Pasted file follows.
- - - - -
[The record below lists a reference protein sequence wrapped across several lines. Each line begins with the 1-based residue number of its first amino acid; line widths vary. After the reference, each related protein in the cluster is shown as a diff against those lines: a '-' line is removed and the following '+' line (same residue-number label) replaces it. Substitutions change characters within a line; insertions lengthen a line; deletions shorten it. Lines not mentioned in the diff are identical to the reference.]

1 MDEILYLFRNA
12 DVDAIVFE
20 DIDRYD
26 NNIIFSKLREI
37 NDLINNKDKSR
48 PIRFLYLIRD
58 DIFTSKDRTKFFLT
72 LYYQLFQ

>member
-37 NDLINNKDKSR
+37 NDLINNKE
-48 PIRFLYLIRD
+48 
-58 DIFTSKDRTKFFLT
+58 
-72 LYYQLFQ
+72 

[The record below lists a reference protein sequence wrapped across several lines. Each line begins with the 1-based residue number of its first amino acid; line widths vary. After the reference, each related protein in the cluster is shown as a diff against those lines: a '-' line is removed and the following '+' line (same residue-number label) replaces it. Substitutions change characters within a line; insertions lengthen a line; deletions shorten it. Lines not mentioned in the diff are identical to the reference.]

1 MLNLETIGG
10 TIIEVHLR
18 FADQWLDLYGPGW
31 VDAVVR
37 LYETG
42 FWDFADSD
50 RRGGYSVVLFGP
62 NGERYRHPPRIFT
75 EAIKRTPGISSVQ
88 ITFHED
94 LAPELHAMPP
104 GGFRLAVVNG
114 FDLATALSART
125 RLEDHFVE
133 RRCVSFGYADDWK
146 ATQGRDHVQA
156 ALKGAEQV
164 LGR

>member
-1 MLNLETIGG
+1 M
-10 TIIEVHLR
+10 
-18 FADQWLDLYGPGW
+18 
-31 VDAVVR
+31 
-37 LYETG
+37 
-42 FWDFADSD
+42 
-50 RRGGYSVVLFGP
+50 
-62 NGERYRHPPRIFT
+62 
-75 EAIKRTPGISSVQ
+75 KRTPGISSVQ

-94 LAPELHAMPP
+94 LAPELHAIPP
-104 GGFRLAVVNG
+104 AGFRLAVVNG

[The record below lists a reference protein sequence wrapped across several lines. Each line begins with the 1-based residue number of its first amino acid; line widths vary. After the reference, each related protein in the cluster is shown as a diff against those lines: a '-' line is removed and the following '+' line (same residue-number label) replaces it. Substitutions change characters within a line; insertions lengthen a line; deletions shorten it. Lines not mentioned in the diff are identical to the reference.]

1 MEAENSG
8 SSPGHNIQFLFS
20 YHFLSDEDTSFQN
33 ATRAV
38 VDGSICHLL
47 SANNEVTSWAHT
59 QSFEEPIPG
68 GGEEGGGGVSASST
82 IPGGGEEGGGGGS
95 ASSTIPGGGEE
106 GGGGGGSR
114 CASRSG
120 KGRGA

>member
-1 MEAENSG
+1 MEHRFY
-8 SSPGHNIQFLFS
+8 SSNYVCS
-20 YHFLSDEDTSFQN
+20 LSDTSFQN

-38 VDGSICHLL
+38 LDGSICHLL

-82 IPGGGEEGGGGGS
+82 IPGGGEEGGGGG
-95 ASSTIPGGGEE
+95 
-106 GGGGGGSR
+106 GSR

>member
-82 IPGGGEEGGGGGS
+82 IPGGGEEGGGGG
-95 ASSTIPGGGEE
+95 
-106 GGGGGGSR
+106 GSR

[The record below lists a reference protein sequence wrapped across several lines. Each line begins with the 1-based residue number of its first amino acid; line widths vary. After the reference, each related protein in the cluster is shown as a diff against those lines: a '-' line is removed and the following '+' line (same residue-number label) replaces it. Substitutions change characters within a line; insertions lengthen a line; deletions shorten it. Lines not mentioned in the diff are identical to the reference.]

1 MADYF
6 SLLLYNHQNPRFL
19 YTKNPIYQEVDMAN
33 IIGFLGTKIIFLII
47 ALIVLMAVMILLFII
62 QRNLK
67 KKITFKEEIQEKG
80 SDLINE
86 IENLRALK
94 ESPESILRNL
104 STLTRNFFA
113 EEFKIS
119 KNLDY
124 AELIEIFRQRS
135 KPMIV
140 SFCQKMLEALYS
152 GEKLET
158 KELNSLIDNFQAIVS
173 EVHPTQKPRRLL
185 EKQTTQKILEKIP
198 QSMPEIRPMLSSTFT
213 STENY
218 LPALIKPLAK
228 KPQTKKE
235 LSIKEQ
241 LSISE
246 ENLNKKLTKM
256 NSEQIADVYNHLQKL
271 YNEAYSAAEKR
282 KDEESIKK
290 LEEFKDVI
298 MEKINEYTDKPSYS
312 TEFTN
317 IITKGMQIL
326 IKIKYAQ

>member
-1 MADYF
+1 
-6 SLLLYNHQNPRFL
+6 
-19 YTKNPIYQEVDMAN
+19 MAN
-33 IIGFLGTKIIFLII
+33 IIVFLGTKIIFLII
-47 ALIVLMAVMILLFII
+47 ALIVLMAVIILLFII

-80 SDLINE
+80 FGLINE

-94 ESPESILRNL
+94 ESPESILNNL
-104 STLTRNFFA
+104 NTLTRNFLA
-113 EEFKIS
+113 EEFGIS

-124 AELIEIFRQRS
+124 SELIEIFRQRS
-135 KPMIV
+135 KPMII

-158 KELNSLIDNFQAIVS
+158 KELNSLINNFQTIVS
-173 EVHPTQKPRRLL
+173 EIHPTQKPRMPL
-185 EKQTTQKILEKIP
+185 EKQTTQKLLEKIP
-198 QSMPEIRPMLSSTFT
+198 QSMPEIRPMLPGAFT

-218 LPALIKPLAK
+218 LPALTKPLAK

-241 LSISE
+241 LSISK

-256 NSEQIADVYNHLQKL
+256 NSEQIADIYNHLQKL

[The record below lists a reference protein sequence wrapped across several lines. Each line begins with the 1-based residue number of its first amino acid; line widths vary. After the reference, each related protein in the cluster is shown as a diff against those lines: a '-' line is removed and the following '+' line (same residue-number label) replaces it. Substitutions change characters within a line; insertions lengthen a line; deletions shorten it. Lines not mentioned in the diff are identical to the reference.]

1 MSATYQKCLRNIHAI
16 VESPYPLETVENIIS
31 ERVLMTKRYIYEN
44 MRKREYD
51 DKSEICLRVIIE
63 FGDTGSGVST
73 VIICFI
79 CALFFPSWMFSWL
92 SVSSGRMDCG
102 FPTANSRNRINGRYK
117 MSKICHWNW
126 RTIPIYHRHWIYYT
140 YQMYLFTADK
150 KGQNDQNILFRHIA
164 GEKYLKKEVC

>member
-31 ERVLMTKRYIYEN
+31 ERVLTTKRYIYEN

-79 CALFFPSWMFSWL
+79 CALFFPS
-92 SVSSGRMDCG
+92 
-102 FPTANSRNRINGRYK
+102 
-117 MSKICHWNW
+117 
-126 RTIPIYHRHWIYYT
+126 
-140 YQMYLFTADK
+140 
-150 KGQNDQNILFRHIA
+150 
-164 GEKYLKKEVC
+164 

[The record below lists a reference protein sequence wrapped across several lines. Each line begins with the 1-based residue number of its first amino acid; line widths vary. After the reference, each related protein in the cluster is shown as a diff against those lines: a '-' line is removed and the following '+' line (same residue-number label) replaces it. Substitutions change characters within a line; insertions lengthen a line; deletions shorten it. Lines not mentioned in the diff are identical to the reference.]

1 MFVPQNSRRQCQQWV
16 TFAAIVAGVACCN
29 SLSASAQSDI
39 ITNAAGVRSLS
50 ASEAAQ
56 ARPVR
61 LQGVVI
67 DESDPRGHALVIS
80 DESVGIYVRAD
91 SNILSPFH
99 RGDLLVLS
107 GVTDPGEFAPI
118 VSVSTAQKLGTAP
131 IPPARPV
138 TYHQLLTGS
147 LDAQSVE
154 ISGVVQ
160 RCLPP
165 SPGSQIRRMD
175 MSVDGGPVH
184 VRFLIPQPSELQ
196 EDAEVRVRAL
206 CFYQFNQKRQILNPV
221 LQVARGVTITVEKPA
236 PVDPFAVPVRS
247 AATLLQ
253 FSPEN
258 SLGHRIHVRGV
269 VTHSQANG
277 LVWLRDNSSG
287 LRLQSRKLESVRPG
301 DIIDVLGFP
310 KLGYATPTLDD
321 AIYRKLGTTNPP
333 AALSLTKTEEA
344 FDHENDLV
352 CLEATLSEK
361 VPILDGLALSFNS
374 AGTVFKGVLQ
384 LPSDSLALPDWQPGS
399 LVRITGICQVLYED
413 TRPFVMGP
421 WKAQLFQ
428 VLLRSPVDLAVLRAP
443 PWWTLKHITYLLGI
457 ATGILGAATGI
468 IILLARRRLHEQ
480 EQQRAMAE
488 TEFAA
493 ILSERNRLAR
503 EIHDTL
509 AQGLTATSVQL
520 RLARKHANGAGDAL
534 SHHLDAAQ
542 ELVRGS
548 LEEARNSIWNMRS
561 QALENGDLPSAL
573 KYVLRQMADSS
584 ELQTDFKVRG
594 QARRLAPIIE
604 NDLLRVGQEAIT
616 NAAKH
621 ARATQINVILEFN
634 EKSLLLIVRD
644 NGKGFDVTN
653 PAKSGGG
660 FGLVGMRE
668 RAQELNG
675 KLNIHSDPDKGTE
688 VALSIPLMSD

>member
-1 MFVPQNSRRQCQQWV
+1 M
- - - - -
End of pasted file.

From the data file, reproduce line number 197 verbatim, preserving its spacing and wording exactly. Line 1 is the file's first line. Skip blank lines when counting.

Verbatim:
-126 RTIPIYHRHWIYYT